Mexico Is Putting a Tracking Device on Every Vehicle

Passive RFID Chip (Source: Q-Roo Paul)

Last week, I was talking to a fellow expat about the car he had just purchased in Mexico and he asked me about the blue sticker in the front windshield. I told him that it was a passive RFID tag that allows the police to verify the vehicle’s information and locate it in the event that it’s ever stolen.

That last part seemed to make him a little uncomfortable. “Are you telling me that the Mexican government has a tracking device on my car?” He asked.

“Yep,” I answered. Then I went back to sipping my Pacífico and staring out at the turquoise waters of the Caribbean. I’m a man of few words when I’m in my happy place.

That brief conversation at a beach bar was the inspiration for today’s article. I promise to go into a little more detail than I did that day at the beach.

National Vehicle Registry

Mexico has a national vehicle registry called Registro Público Vehicular (REPUVE) and every vehicle titled in Mexico is required to be entered into the system. The data entry process is still underway and the majority of the vehicles in the country still haven’t been entered. Newer vehicles are put into the system by the manufacturer or distributor prior to being sold.

Once a vehicle is entered into the REPUVE system, a blue sticker containing an RFID tag is affixed to the windshield. Whenever the vehicle passes near an RFID reader, the vehicle’s information is recorded. In the even that the car is stolen, the police are immediately alerted.

Fixed RFID readers are placed along roadways and some police cars are equipped with portable readers.

RFID Technology

RFID is short for Radio Frequency Identification and it shouldn’t be confused with GPS tracking systems. An RFID system only records the item’s location when it’s in the vicinity of the reader.

RFID technology is widely used in passports, driver licenses, toll passes and credit cards. Private companies also use them to track assets and deliveries. Face it, this technology is already all around us.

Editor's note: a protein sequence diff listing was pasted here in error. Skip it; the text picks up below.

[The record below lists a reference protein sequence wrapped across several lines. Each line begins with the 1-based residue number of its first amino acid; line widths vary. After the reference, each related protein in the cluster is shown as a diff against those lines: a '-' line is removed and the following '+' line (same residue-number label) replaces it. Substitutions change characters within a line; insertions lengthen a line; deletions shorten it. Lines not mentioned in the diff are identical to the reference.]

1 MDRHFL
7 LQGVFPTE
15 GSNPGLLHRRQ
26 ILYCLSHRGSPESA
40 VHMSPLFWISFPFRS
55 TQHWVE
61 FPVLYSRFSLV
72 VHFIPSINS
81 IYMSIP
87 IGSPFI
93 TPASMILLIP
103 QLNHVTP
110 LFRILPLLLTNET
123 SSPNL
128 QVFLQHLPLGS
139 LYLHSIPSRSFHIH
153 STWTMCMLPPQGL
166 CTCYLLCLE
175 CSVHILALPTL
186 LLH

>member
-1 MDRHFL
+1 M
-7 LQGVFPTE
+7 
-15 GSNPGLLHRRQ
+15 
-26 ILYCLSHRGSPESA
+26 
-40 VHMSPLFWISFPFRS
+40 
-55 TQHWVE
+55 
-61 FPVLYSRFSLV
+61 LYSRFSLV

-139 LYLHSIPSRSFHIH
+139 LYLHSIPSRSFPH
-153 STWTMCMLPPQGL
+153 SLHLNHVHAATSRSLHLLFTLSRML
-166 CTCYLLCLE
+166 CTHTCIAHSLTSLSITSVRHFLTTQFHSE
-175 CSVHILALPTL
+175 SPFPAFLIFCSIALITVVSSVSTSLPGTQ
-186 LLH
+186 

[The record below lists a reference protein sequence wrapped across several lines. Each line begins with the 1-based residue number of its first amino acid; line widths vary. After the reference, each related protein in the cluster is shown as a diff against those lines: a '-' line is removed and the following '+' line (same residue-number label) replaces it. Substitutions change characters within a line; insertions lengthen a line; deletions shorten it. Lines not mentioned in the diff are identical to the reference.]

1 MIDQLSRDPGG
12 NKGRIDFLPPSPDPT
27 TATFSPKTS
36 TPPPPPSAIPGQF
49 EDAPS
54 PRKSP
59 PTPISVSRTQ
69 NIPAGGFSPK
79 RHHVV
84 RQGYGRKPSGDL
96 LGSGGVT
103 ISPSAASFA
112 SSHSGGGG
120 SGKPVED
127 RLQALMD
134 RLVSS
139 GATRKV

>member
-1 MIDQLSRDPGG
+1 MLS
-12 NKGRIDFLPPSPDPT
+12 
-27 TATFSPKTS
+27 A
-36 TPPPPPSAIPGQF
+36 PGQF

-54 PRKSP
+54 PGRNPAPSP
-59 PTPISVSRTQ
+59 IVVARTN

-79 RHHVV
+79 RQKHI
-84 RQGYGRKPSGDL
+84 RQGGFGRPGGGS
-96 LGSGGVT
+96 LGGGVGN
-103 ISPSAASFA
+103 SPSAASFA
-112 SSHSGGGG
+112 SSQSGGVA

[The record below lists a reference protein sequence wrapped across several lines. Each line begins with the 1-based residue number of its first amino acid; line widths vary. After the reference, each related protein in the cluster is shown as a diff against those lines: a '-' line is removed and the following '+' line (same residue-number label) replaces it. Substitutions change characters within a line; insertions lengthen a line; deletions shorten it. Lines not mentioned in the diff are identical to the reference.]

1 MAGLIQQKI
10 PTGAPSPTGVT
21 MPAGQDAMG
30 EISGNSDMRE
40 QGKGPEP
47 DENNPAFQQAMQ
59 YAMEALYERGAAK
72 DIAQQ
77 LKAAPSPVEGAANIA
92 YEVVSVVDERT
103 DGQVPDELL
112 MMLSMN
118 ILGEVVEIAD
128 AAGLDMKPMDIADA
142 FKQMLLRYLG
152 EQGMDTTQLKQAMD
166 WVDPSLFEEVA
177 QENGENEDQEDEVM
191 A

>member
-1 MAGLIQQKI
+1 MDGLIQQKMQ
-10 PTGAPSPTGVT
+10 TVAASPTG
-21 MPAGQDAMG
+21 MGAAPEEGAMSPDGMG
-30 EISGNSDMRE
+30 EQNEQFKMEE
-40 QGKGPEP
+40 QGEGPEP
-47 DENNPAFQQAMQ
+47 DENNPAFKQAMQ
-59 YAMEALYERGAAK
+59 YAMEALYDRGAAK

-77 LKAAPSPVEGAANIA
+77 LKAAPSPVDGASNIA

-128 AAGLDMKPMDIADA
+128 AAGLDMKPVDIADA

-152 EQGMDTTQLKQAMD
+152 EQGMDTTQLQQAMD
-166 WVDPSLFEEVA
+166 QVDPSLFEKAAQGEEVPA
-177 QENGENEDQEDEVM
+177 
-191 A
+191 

Let’s Wrap This Up

Once the program is fully implemented, this will give the Mexican police a tremendous investigative tool. Although the reported intended purpose is to combat auto theft, the data gathered could prove invaluable in a wide range of investigations.

Here’s a hypothetical scenario to show how the technology could be used in other investigations:

The police respond to a shooting in progress at a local bar. As the first units arrive, dozens of cars are leaving and the scene is chaotic. One of the responding units is equipped with an RFID reader that has been collecting data from all of the vehicles within range. Once the scene is under control, officers use the data to locate potential witnesses and identify the suspects involved.

One more:

A woman is reported missing by her family. A check of the database shows that her vehicle went past a reader north of town a couple of hours before. Police use the information to focus their search on that highway and find her broken down out of cell phone range. 

I think you get the idea. Anything that makes the police more effective, makes us all safer.

The process to place RFID stickers on every vehicle in Mexico has been a slow one; however, every vehicle will eventually have one.

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About the Author

Qroo Paul
Paul Kurtzweil (Q-Roo Paul) was a deputy sheriff in Florida for 25 years before retiring at the rank of lieutenant in 2015. He and his wife moved to Mexico looking to maximize their retirement income. They later started a blog called Two Expats Mexico ( to share their experiences as well as information about the logistical and legal aspects of retiring south of the border.

23 Comments on "Mexico Is Putting a Tracking Device on Every Vehicle"

  1. Interesting!